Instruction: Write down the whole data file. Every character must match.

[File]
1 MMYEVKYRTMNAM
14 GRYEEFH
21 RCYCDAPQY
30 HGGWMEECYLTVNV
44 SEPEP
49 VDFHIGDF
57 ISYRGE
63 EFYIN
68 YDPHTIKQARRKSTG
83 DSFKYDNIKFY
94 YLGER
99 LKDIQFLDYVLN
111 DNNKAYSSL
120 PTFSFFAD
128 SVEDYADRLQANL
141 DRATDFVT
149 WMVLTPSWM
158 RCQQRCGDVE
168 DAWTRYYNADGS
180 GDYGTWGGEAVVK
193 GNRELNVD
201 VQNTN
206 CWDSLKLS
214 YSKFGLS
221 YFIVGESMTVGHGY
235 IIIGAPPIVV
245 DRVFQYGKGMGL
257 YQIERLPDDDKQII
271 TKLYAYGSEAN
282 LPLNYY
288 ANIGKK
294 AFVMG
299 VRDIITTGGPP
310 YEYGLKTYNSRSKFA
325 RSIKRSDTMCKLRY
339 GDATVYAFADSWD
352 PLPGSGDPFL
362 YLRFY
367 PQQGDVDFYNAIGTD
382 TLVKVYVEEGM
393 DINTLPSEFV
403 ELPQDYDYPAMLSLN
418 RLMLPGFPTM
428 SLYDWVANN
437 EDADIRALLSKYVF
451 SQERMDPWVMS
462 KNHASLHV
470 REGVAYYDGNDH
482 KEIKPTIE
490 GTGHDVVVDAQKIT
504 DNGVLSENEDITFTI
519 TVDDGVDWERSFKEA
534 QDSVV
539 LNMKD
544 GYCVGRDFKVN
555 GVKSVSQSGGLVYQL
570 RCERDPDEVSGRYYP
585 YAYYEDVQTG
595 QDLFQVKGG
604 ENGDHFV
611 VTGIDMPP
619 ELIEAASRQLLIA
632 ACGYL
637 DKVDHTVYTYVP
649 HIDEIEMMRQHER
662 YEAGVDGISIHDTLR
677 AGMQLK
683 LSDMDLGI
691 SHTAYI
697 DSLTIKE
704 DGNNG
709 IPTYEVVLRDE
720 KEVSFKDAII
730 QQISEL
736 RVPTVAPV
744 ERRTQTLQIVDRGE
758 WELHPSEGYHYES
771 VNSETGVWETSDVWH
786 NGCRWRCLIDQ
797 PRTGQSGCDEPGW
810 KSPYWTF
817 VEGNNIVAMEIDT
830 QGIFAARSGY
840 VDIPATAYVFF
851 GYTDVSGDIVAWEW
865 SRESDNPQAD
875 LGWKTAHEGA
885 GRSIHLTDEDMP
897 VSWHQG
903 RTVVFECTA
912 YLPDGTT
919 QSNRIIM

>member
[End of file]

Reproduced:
1 MMYEVKYRTMNAM
14 GRYEEFH
21 RCYCDAPQY
30 HGGWMEECYLTVNV
44 SEPEP
49 VDFHIGDF
57 ISYRGE
63 EFYIN
68 YDPHTIKQARRKSTG
83 DSFKYDNIKFY
94 YLGER
99 LKDIQFLDYVLN
111 DNNKAYSSL
120 PTFSFFAD
128 SVEDYADRLQANL
141 DRATDFVT
149 WMVLTPSWM
158 RCQQRCGDVE
168 DAWTRYYNADGS
180 GDYGTWGGEAVVK
193 GNRELNVD
201 VQNTN
206 CWDSLKLS
214 YSKFGLS
221 YFIVGESMTVGHGY
235 IIIGAPPIVV
245 DRVFQYGKGMGL
257 YQIERLPDDDKQII
271 TKLYAYGSEAN
282 LPLNYY
288 ANIGKK
294 AFVMG
299 VRDIITTGGPP
310 YEYGLKTYNSRSKFA
325 RSIKRSDTMCKLRY
339 GDATVYAFADSWD
352 PLPGSGDPFL
362 YLRFY
367 PQQGDVDFYNAIGTD
382 TLVKVYVEEGM
393 DINTLPSEFV
403 ELPQDYDYPAMLSLN
418 RLMLPGFPTM
428 SLYDWVANN
437 EDADIRALLSKYVF
451 SQERMDPWVMS
462 KNHASLHV
470 REGVAYYDGNDH
482 KEIKPTIE
490 GTGHDVVVDAQKIT
504 DNGVLSENEDITFTI
519 TVDDGVDWERSFKEA
534 QDSVV
539 LNMKD
544 GYCVGRDFKVN
555 GVKSVSQSGGLVYQL
570 RCERDPDEVSGRYYP
585 YAYYEDVQTG
595 QDLFQVKGG
604 ENGDHFV
611 VTGIDMPP
619 ELIEAASRQLLIA
632 ACGYL
637 DKVDHTVYTYVP
649 HIDEIEMMRQHER
662 YEAGVDGISIHDTLR
677 AGMQLK
683 LSDMDLGI
691 SHTAYI
697 DSLTIKE
704 DGNNG
709 IPTYEVVLRDE
720 KEVSFKDAII
730 QQISEL
736 RVPTVAPV
744 ERRTQTLQIVDRGE
758 WELHPSEGYHYES
771 VNSETGVWETSDVWH
786 NGCRWRCLIDQ
797 PRTGQSGCDEPGW
810 KSPYWTF
817 VEGNNIVAMEIDT
830 QGIFAARSGY
840 VDIPATAYVFF
851 GYTDVSGDIVAWEW
865 SRESDNPQAD
875 LGWKTAHEGA
885 GRSIHLTDEDMP
897 VSWHQG
903 RTVVFECTA
912 YLPDGTT
919 QSNRIIM

>member